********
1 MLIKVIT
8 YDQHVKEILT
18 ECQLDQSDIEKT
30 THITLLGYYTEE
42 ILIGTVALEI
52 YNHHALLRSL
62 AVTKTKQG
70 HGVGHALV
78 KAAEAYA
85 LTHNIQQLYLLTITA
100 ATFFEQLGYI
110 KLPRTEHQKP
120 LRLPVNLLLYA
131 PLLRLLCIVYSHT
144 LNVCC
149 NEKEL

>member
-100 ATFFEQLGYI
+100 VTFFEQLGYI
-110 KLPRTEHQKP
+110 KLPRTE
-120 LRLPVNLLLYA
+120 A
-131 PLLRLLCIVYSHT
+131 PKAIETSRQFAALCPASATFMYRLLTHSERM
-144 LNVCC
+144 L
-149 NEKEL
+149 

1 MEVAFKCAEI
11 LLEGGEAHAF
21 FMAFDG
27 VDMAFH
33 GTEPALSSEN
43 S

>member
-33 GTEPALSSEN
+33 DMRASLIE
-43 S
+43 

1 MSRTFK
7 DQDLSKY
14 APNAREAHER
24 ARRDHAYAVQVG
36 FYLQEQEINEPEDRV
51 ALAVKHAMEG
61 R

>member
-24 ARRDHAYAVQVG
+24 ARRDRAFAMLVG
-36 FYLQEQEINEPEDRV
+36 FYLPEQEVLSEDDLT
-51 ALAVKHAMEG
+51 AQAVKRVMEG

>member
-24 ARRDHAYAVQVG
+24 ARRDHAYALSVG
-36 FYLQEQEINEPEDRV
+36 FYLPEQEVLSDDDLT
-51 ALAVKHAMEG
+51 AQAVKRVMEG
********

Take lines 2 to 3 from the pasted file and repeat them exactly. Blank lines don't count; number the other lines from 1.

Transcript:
8 YDQHVKEILT
18 ECQLDQSDIEKT